``````function traverseRecursiveFast() {
console.log('Fast recursion') // 10s for 45k nodes

function recursive(n) {
count++;
let children = n.children
let length = children.length
if (!children) {
return;
}

for (var i = 0; i < children.length; i++) {
recursive(children[i]);
}
}

recursive(figma.currentPage);
}
``````

Our next contestant is the same function, but reverse. Again, I’m saving node children to a variable here to make the search faster. It’s not reversed in order, simply the logic in the code is flipped. But the idea is the same and you can choose basically what is more readable/convenient for you. This one accepts an array of nodes instead of a single node.

``````function traverseRecursiveReverse() {
console.log('Reversed recursion (fast)') // 10s for 45k nodes

function recursive(n) {
let len = n.length;
if (len === 0) {
return;
}

for (var i = 0; i < len; i++) {
const node = n[i];
count++;
const nc = node.children;
if (nc) {
recursive(nc);
}
}
}

recursive(figma.currentPage.children);
}
``````

Next, we have another pretty cool method! It is taken from this awesome article: Using ES6 Generators To Recursively Traverse A Nested Data Structure. I actually took inspiration for the previous method from this one. This one is pretty interesting because it basically allows you to traverse a tree in linear order, similar to `findAll`, but with a possibility to make it async without even having to make the traversal method async! For my case I put the await statement for the progress bar in the `while` loop. It seems to even be slightly faster than the `for` methods, however I’m not entirely sure why.

``````// 9s for 45k nodes
function traverseGenerator() {
console.log('Recursive generator method')

function* processData(nodes) {
const len = nodes.length;
if (len === 0) {
return;
}

for (var i = 0; i < len; i++) {
var node = nodes[i];
yield node;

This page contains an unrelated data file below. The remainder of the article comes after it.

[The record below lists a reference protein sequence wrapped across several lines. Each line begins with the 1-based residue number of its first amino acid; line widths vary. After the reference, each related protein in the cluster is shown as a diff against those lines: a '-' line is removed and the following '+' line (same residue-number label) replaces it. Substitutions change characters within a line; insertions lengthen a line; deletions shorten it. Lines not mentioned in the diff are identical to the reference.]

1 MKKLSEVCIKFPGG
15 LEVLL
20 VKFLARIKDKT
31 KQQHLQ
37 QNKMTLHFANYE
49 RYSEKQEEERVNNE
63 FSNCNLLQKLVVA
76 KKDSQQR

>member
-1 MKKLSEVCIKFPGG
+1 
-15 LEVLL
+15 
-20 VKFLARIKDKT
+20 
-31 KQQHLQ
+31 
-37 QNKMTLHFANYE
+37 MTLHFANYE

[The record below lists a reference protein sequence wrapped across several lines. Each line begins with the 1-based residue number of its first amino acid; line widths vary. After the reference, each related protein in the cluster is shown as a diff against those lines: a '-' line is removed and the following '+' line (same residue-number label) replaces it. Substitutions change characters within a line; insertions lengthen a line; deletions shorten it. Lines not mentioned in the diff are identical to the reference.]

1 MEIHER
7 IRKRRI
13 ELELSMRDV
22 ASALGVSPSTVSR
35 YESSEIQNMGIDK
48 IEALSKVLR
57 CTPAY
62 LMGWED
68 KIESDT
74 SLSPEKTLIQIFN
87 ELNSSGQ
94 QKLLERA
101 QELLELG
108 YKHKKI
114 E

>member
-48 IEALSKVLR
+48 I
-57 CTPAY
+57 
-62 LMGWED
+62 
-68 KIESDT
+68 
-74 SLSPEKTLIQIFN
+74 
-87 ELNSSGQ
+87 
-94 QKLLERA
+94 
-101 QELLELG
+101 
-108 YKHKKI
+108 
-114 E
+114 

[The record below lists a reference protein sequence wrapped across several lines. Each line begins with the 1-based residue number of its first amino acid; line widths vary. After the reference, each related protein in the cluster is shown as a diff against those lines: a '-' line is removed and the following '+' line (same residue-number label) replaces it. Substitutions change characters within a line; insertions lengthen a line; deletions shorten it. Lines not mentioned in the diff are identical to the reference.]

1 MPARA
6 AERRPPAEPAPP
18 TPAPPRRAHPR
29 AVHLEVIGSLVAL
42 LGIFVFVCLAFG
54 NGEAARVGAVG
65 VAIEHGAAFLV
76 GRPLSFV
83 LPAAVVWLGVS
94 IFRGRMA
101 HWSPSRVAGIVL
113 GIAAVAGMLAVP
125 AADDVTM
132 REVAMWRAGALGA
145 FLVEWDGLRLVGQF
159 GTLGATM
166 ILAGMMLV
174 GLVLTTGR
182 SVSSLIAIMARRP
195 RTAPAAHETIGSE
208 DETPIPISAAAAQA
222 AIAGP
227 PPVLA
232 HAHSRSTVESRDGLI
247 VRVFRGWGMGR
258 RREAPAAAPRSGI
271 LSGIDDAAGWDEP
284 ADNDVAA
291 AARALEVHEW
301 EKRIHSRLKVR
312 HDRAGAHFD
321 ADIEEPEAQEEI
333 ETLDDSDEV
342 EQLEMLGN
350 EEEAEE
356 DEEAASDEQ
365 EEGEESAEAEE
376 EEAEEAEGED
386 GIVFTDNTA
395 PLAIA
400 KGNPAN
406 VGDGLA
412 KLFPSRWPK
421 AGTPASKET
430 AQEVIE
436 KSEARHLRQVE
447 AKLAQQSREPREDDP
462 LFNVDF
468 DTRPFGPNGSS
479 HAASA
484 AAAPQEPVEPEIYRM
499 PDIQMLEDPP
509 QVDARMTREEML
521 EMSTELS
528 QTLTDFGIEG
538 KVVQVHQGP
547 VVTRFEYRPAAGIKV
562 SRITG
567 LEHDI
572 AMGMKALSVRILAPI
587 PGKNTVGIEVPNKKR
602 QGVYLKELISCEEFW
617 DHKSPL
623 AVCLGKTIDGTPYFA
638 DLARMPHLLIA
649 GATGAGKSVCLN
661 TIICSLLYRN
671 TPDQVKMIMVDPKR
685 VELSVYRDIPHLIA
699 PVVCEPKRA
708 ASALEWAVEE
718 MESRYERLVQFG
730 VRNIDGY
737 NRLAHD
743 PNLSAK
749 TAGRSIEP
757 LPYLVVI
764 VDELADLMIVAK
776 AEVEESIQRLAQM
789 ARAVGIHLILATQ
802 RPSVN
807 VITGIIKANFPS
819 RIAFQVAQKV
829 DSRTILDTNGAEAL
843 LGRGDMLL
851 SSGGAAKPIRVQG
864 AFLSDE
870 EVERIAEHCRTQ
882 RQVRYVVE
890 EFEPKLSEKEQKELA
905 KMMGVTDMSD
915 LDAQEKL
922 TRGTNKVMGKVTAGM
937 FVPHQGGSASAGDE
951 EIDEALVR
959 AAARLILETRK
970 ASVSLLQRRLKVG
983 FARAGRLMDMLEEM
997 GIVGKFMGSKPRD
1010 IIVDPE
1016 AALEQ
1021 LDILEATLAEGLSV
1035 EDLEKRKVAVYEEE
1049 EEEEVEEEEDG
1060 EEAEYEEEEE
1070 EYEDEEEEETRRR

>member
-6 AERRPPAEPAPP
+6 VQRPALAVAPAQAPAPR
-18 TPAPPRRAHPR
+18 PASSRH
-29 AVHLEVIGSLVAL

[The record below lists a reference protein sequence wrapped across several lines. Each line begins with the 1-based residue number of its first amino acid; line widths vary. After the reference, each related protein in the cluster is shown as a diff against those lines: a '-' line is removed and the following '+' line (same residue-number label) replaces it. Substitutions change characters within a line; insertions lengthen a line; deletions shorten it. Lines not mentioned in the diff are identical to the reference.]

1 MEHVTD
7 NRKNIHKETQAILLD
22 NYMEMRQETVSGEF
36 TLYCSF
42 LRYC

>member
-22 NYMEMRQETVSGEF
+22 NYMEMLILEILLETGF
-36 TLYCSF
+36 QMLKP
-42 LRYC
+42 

let children = node.children;

if (children) {
yield* processData(children);
}
}
}

var it = processData(figma.currentPage.children);
var res = it.next();

while (!res.done) {
count++;
res = it.next();
}
}
``````

And finally, the fastest of all but unusable for me as I can’t show the progress bar and let the user to cancel the plugin if it’s taking too long: Figma’s built-in `figma.findAll`.

``````// 5s for 45k nodes
function traverseFindAll() {
console.log('Using figma.findAll')
figma.currentPage.findAll((n) => count++);
}
``````

And here is the code to finish it off, if you want to run this plugin for testing. Don’t forget that you can only use one function per plugin run as the search results of previous functions will be cached, making next traversals faster. Full code is available as a GitLab Snippet too.

``````let count = 0;
let start = Date.now();
traverseRecursiveSlow(); // change this func. every run
console.log("nodes:", count, "time:", Date.now() - start);
figma.closePlugin();
``````

By the way, I was using the Figma’s Design System UI2 as the test subject: https://figma.fun/7FwJwy and a bit of Ant Design System: https://figma.fun/1m5kOG (helped me figure out that my slow method was extremely slow on long arrays of nodes, which UI2 doesn’t have).

5 Likes

This is a great investigation and very helpful for some issues I’m trying to tackle.

You mentioned running the tasks async. Were you able to get them to run without blocking the figma thread and causing the canvas to freeze while running? do you have example code of how you were running it async?

You need to pause this async task every now and then for a couple of milliseconds. The simplest way is to do it on every Xth node, e.g. every 100 or so. Just use a custom delay function, you can easily find async sleep or pause functions on the web. They use timeout and simply turn it into an async function. Hope this helps!

Thanks, that’s what I ended up doing. adding a sleep call every 100ish iterations (I found your comment on another thread, so still credit to you)